The Red House Synopsis :
Maxwell is living his worst nightmare when he begins to question whether his fiancée Imogen is his own blood sister, separated by adoption. A visit to Imogen’s birthplace in Cambridge stirs up déjà vu that intensifies his fears.
While Detective Chief Inspector Morris Keene languishes at home, struggling with a debilitating injury and post-traumatic stress, his former partner Detective Inspector Chloe Frohmann is following a suicide case in which Morris’ daughter Dora is suspected of assisting the death.
When buried skeletons are discovered next to an old barn, the suicide is linked back to Imogen’s childhood, revealing horrors of the past and new dangers in the present. (Allison & Busby)
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Reviewing books, particularly fiction, is such a personal thing. I often wonder whether our response to fiction, or any art for that matter, can actually say more about the audience than the work itself. Or perhaps the beauty of it is just that, that the two concepts are inextricably linked – one of those chicken or egg situations?
It is not just that we can read the same words and take away different meaning — we each bring our own interests, experiences and thus personalities to the equation. In any social gathering there will be people we click with and others we won’t, and the same is true in literature.
When I first read the work of Emily Winslow back in 2013 I immediately connected with her writing style.
The Start of Everything by Emily Winslow has the artistry of literature, the grittiness of a best-selling crime thriller, the complexity of an academic puzzle and characters you will not easily forget. I look forward to reading anything this author publishes in the future.
Two years later, I could practically hear ‘the click’ as I began her latest release The Red House.
Winslow quickly establishes the tensions and foreboding, backs this up with grisly findings and introduces us to key characters that will feature in the drama about to unfold. I was hooked before finishing the prologue.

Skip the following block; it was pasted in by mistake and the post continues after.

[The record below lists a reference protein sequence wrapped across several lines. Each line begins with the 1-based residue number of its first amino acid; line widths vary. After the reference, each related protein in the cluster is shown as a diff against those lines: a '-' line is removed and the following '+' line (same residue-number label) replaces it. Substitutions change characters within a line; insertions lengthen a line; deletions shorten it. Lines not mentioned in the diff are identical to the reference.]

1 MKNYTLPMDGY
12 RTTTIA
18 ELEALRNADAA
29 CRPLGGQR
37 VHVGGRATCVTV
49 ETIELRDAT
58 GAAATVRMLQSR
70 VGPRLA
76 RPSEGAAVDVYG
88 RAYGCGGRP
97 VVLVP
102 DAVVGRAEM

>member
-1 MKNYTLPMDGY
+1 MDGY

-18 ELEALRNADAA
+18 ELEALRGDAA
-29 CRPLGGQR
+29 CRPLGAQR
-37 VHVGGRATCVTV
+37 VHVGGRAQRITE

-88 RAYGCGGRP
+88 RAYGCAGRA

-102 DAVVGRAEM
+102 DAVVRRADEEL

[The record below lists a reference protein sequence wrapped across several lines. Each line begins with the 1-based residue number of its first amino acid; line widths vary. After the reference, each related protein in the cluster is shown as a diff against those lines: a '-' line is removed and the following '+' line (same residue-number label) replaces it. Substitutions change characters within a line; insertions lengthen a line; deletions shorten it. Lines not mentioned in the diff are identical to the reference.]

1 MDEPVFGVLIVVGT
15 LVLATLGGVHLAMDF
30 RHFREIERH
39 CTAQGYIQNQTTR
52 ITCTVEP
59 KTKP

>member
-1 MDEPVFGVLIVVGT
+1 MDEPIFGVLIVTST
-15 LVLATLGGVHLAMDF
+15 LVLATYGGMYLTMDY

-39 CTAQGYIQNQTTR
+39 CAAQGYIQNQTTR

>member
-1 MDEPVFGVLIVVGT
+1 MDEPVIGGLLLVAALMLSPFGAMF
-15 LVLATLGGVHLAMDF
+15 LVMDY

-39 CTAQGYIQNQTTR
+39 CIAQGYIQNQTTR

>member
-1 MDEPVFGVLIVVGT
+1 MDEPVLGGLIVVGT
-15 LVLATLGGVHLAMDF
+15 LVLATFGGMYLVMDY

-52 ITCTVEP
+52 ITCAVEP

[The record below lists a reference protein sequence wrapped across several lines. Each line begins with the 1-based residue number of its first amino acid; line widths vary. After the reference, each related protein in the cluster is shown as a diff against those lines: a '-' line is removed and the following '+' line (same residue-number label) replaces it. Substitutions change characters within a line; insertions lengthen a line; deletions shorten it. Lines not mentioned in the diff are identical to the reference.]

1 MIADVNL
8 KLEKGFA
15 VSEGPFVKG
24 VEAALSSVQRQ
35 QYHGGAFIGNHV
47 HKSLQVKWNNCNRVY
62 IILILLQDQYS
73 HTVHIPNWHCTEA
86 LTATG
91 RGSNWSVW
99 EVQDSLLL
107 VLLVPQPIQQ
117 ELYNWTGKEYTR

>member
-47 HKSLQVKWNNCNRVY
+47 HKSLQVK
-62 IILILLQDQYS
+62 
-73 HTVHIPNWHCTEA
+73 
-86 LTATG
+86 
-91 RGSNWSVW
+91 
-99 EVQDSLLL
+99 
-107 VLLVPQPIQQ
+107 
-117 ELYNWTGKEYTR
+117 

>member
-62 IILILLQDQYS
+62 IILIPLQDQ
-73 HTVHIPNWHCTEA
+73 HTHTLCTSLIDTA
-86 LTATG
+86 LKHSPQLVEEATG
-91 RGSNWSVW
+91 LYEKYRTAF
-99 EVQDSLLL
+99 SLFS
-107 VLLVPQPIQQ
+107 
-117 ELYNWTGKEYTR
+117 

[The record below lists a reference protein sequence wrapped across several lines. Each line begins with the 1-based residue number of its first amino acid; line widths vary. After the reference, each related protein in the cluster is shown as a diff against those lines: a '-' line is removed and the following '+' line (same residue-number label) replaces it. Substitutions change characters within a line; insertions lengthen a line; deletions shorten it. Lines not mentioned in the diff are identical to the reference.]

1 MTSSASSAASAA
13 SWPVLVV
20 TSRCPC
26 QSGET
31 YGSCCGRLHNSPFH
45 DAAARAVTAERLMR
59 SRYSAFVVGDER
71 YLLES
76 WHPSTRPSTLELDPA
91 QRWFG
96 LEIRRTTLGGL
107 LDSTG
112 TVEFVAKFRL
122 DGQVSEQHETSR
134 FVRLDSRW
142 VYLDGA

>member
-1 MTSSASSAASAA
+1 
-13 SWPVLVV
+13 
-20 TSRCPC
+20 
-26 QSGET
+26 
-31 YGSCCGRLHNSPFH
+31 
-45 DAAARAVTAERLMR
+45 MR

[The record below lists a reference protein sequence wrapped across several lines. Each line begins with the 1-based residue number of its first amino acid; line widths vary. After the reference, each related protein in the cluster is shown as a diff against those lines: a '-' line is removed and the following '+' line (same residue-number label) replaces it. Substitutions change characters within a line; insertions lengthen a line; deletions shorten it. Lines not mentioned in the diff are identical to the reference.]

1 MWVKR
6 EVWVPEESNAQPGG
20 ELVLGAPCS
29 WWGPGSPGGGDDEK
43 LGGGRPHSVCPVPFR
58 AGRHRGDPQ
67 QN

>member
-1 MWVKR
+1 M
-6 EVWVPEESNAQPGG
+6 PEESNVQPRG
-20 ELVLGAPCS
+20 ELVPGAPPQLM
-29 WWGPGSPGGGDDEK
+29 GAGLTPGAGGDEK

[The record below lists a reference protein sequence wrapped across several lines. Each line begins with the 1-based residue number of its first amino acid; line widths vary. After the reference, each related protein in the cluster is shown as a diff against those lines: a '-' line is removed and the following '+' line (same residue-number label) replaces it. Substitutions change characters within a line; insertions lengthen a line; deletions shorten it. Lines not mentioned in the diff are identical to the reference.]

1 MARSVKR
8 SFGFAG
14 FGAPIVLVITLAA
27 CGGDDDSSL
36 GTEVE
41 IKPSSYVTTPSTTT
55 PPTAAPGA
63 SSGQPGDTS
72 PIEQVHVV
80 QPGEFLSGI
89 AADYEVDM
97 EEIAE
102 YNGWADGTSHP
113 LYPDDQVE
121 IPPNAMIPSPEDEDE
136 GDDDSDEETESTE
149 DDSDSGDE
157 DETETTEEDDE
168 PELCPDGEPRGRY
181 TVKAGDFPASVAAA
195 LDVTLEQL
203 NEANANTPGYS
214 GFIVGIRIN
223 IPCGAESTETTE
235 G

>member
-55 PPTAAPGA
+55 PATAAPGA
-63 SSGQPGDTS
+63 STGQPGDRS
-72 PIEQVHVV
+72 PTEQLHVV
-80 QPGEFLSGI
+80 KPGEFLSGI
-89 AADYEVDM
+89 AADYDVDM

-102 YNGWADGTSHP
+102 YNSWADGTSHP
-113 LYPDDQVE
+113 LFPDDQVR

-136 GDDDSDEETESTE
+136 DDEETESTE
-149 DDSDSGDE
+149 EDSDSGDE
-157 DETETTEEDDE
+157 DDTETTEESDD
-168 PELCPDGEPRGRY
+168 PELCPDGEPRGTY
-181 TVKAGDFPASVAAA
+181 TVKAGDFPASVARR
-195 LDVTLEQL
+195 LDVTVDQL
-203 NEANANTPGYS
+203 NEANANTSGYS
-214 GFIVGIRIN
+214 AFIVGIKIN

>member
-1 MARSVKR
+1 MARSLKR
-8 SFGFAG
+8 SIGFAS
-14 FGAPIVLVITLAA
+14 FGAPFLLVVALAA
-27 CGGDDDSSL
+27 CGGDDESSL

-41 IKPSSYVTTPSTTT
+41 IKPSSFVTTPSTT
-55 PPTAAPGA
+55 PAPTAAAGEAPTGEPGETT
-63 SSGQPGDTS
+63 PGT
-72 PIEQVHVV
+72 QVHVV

Once again, Winslow’s depiction of settings within Cambridge and its surrounds transports the reader. It evokes both a sense of timelessness to be admired but also a feeling that the characters cannot escape a future that has been shaped by actions of others in the past.
In The Red House Winslow employs the same alternating first person narrative structure that I found so successful in the past.
Why does it work so well? Because this framework draws out the point I raised earlier about each individual being preconditioned to view the same circumstances in a different light. Hearing the same event/interaction described by different characters affords the audience a deeper understanding and appreciation of both the events and the characters themselves. It also gives Winslow the means to explore nuance of character and the complexity of the mystery surrounding The Red House, while at the same time building suspense and keeping the reader on their toes.
‘We have to sing tomorrow,’ I remind him. I want it, that feeling of being inside a note that fractures into a chord so beautiful that you wouldn’t mind breaking into pieces yourself.
If comparing this novel with The Start of Everything, I would have to say I did not feel quite the same level of affinity with the characters in this outing. However the artistry of prose and use of juxtaposition and symbolism within The Red House are first class.
If you are looking for a high quality literary thriller, in my humble opinion you need look no further than the work of Emily Winslow.
BOOK RATING: The Story 4 / 5 ; The Writing 4.5 / 5
Genre: Crime-Detective, Thriller, Mystery, Drama
Emily Winslow is an American living in Cambridge, and her books are set here and surrounding areas. She trained as an actress at Carnegie Mellon’s elite drama conservatory, which inspired her use of multiple first-person narrators, and her years designing puzzles for magazines inform her playful, complex plot structures. She lives in an award-winning architectural wonder and she and her husband homeschool their two sons. Follow her on Twitter: @emilycwinslow or visit her website: www.emilywinslow.com
– Read ‘The story behind The Red House by Emily Winslow’ at UPCOMING4.ME
* My receiving a copy of this book from Allison & Busby for review purposes did not impact the expression of my honest opinions in the review above.Updated
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